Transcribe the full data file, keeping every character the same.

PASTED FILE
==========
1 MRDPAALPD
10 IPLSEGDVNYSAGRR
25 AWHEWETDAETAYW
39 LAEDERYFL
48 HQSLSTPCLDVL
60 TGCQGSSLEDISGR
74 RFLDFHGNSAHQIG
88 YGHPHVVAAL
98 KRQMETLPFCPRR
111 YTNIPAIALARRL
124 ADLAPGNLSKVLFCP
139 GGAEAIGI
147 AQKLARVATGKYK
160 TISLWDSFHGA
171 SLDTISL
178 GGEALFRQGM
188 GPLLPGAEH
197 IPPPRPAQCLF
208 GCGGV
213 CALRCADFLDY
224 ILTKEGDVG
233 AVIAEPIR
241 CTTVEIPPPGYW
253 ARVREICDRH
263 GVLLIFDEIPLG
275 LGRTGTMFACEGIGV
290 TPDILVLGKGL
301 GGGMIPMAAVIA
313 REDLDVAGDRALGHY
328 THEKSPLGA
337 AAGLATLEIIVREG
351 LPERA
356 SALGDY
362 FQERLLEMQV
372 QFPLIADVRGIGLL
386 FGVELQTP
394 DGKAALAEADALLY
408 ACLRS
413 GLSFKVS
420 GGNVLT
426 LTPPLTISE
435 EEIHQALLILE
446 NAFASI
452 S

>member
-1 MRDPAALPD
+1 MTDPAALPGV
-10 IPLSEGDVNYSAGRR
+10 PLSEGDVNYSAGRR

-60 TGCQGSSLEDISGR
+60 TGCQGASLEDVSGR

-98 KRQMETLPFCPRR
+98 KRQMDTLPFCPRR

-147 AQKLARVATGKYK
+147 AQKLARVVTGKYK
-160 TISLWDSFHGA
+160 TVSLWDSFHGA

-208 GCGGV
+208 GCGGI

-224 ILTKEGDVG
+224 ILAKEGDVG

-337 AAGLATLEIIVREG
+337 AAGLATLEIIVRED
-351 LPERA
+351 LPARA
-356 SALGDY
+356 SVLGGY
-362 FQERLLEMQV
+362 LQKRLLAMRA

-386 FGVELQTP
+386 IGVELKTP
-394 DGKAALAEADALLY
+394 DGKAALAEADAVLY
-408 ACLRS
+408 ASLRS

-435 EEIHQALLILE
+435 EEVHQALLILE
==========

1 MRDPAALPD
10 IPLSEGDVNYSAGRR
25 AWHEWETDAETAYW
39 LAEDERYFL
48 HQSLSTPCLDVL
60 TGCQGSSLEDISGR
74 RFLDFHGNSAHQIG
88 YGHPHVVAAL
98 KRQMETLPFCPRR
111 YTNIPAIALARRL
124 ADLAPGNLSKVLFCP
139 GGAEAIGI
147 AQKLARVATGKYK
160 TISLWDSFHGA
171 SLDTISL
178 GGEALFRQGM
188 GPLLPGAEH
197 IPPPRPAQCLF
208 GCGGV
213 CALRCADFLDY
224 ILTKEGDVG
233 AVIAEPIR
241 CTTVEIPPPGYW
253 ARVREICDRH
263 GVLLIFDEIPLG
275 LGRTGTMFACEGIGV
290 TPDILVLGKGL
301 GGGMIPMAAVIA
313 REDLDVAGDRALGHY
328 THEKSPLGA
337 AAGLATLEIIVREG
351 LPERA
356 SALGDY
362 FQERLLEMQV
372 QFPLIADVRGIGLL
386 FGVELQTP
394 DGKAALAEADALLY
408 ACLRS
413 GLSFKVS
420 GGNVLT
426 LTPPLTISE
435 EEIHQALLILE
446 NAFASI
452 S

>member
-1 MRDPAALPD
+1 MTDPAALPGV
-10 IPLSEGDVNYSAGRR
+10 PLSEGDVNYSAGRR

-60 TGCQGSSLEDISGR
+60 TGCQGASLEDVSGR

-98 KRQMETLPFCPRR
+98 KRQMDTLPFCPRR

-147 AQKLARVATGKYK
+147 AQKLARVVTGKYK
-160 TISLWDSFHGA
+160 TVSLWDSFHGA

-208 GCGGV
+208 GCGGI

-224 ILTKEGDVG
+224 ILAKEGDVG

-337 AAGLATLEIIVREG
+337 AAGLATLEIIVRED
-351 LPERA
+351 LPARA
-356 SALGDY
+356 SVLGGY
-362 FQERLLEMQV
+362 LQKRLLAMRA

-386 FGVELQTP
+386 IGVELKTP
-394 DGKAALAEADALLY
+394 DGKAALAEADAVLY
-408 ACLRS
+408 ASLRS

-435 EEIHQALLILE
+435 EEVHQALLILE